Latest Dietary Guidelines Reinforce Need to Restrict Salt - NYTimes.com "This time, the government suggests that Americans also just eat less.
More specifically, the guidelines urge Americans to drink water instead of sugary drinks like soda, and it suggests that they avoid fatty foods like pizza, desserts and cheese (albeit deep in the report). "(nytimes.com)
Sanofi-Aventis increases its offer for Genzyme Corp. - The Boston Globe"The French drug maker's purchase of the state's largest biotech company could be sealed by next week."
Ezra Klein - Does health-care reform stop cold? "On page 75, Judge Vinson says that he thinks his decision is sufficient to stop implementation of the Affordable Care Act in the 26 states named in this suit. If he's right, it's not just implementation that stops. It's current benefits. That means the small businesses that are getting tax credits to buy their employees health-care insurance will stop getting those tax credits. It means young adults who went back on their parent's health-care plan after the law allowed kids up to age 26 to qualify as dependents might be kicked back off. It means the rebate checks being sent out to seniors in the Medicare donut hole will stop. It means insurance plans will no longer have to cover preventive care or be barred from rescinding coverage." (Ezra Klein)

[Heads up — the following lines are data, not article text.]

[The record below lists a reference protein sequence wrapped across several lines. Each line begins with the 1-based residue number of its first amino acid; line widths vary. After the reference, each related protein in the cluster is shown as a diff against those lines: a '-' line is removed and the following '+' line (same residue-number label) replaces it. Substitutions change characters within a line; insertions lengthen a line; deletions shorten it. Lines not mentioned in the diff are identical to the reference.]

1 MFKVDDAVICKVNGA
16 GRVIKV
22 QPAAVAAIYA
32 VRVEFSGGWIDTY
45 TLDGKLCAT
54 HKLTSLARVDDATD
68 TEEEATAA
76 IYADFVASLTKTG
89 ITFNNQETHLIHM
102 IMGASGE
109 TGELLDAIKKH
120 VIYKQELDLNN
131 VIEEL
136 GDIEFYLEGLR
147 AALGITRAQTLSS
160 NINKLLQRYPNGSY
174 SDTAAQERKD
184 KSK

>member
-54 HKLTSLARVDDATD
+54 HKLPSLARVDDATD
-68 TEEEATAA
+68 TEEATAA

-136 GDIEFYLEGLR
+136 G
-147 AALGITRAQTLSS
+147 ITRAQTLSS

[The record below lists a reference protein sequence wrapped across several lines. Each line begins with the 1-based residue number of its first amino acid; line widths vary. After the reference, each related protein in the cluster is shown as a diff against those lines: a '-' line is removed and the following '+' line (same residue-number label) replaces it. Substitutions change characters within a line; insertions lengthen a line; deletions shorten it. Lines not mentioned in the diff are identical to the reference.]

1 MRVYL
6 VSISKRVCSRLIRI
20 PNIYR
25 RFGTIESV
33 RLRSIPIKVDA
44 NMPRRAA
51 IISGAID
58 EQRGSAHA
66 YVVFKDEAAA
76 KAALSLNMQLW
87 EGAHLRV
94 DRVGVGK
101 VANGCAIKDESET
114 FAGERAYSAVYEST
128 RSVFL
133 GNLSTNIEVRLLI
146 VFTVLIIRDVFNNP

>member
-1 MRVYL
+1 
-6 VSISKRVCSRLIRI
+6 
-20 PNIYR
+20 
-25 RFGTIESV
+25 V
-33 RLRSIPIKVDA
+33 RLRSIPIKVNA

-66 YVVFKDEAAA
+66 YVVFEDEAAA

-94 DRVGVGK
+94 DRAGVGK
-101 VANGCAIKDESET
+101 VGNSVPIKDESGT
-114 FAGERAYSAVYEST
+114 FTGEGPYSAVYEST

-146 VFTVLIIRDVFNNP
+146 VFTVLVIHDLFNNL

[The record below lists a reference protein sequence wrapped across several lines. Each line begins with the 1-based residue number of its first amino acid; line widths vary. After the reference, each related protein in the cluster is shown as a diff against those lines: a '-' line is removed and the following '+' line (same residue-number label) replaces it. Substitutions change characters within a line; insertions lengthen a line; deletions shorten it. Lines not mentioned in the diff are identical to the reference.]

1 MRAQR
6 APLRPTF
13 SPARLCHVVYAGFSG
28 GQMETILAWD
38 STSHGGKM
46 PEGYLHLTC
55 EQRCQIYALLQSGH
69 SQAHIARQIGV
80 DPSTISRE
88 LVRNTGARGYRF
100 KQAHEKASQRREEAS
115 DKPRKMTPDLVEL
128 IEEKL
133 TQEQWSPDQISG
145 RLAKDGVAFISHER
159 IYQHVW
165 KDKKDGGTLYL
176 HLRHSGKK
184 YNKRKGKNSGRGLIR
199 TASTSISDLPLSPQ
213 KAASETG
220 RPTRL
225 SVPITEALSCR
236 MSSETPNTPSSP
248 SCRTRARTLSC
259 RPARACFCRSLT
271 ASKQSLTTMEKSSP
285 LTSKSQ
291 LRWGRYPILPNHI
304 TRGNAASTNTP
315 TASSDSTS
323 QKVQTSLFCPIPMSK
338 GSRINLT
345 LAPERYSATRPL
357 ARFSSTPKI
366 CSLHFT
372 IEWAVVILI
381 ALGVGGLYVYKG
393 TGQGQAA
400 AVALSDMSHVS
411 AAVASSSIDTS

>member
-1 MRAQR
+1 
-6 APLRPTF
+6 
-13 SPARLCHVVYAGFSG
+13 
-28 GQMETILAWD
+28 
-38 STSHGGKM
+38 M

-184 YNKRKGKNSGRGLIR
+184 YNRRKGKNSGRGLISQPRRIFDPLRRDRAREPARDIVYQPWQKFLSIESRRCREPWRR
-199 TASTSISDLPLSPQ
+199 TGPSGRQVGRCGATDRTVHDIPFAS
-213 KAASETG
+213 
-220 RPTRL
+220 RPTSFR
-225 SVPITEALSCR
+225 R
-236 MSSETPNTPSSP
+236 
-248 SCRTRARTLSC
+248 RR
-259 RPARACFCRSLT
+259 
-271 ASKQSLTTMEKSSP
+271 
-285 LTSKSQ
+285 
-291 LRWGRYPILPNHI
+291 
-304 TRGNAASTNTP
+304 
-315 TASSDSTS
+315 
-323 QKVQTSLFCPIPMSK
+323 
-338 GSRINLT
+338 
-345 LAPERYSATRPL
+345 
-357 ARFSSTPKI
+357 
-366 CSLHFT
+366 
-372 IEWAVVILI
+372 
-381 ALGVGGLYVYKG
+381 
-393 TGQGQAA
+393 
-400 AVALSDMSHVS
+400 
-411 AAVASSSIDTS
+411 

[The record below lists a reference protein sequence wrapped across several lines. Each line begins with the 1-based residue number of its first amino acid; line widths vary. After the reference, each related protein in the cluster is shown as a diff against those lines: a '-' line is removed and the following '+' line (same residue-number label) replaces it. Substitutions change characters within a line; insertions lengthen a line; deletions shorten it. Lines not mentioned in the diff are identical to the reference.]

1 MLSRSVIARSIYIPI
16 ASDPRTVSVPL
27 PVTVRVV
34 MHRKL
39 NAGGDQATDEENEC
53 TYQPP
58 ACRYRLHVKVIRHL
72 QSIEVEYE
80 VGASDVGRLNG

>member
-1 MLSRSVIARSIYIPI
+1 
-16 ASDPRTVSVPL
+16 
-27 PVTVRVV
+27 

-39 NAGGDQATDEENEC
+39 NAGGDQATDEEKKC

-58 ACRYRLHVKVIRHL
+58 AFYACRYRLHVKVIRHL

Gates Calls for a Final Push to Eradicate Polio - NYTimes.com "Recently, Richard Horton, editor of The Lancet, the influential British medical journal, said via Twitter that “Bill Gates’s obsession with polio is distorting priorities in other critical BMGF areas. Global health does not depend on polio eradication.” (The initials are for the Bill & Melinda Gates Foundation.) And Arthur L. Caplan, director of the University of Pennsylvania’s bioethics center, who himself spent nine months in a hospital with polio as a child, said in an interview, “We ought to admit that the best we can achieve is control.”' (nytimes.com)
Why Bacon Is A Gateway To Meat For Vegetarians : Shots - Health News Blog : NPR "Because bacon is one- to two-thirds fat and also has lots of protein, it speaks to our evolutionary quest for calories, Lundstrom says. And since 90 percent of what we taste is really odor, bacon's aggressive smell delivers a powerful hit to our sense of how good it will taste. "There's an intimate connection between odor and emotion, and odor and memory," Lundstrom says. "When you pair that with the social atmosphere of weekend breakfast and hunger, bacon is in the perfect position to take advantage of how the brain is wired."' (npr.org)
This program aired on February 1, 2011. The audio for this program is not available.